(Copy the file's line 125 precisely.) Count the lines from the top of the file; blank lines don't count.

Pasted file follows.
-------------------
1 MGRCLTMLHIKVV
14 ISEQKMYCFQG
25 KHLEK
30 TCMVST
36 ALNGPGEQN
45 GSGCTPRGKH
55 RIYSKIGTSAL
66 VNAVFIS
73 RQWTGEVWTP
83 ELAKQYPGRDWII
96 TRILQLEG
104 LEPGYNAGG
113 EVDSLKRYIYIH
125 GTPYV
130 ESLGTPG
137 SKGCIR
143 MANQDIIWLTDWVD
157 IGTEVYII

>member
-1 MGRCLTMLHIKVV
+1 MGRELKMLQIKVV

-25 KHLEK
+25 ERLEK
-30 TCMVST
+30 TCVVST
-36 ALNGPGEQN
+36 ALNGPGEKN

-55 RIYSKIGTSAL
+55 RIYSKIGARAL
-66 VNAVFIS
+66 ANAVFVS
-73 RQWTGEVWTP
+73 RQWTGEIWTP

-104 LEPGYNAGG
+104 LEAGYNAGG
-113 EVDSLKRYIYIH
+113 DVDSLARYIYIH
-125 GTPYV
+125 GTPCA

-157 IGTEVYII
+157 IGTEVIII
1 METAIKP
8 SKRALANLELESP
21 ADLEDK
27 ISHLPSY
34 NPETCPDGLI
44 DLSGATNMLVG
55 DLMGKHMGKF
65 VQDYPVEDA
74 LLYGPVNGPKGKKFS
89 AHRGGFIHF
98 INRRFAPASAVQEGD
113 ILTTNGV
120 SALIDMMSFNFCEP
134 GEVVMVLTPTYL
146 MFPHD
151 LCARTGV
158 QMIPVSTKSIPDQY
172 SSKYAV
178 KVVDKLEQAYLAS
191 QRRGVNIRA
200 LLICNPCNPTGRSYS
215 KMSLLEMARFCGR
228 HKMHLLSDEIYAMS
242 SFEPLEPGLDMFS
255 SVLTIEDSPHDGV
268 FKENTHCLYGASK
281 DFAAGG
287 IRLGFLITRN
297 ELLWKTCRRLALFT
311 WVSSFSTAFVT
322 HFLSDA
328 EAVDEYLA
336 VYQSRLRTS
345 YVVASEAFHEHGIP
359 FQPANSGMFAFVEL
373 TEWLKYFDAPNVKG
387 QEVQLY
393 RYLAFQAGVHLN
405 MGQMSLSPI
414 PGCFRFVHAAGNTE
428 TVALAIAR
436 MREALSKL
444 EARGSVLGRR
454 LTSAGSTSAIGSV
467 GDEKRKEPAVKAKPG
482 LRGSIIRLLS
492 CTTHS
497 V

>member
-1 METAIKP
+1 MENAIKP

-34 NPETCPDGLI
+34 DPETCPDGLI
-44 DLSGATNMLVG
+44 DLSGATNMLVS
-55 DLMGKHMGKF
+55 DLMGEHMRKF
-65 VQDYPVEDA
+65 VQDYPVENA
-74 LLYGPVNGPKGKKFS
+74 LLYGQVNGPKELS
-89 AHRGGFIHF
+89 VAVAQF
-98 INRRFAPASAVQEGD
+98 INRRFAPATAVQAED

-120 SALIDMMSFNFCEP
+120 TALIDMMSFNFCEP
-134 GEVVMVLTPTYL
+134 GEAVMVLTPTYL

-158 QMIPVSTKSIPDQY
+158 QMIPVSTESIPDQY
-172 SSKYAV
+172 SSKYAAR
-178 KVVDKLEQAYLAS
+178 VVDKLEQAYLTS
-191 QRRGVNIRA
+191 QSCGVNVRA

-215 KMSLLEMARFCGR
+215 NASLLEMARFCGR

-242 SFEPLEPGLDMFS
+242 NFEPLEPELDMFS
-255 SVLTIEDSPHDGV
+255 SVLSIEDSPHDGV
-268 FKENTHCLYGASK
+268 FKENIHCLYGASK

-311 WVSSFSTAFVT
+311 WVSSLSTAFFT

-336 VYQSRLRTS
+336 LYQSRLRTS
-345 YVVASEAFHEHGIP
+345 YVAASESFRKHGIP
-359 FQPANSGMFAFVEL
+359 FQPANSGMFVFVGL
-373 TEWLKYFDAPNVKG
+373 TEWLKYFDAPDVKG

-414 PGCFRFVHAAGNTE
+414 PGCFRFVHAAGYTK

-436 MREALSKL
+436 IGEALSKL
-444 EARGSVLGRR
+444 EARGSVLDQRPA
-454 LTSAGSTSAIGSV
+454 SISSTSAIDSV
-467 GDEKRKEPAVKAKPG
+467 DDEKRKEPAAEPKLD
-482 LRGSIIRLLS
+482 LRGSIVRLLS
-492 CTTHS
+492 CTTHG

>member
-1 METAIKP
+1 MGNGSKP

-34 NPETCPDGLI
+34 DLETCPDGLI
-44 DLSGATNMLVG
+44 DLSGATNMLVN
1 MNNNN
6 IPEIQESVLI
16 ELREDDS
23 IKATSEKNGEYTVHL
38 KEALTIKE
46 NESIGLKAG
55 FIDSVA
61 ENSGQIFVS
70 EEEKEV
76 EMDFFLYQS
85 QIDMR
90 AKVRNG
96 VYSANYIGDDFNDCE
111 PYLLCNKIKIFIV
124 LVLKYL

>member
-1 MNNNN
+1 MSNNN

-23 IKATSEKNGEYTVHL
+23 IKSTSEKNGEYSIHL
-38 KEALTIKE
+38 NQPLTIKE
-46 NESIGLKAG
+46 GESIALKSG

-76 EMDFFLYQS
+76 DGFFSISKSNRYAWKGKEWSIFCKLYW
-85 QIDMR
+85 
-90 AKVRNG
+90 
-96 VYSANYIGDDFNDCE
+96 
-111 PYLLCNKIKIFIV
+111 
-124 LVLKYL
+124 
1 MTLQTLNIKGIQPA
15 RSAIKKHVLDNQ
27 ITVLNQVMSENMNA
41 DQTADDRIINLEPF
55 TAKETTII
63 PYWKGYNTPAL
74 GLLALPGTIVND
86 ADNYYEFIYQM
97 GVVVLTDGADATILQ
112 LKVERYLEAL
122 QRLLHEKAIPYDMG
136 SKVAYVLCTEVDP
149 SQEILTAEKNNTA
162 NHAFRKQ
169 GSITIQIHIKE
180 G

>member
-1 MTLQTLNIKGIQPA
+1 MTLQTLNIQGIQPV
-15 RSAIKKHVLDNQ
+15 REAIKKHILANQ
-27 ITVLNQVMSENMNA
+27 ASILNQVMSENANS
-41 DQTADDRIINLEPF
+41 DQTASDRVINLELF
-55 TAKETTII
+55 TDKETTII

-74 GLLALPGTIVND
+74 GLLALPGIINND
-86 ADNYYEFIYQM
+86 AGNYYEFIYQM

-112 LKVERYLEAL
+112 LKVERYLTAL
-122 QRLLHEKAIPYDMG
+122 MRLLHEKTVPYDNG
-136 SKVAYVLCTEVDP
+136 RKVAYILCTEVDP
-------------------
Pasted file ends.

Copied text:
-268 FKENTHCLYGASK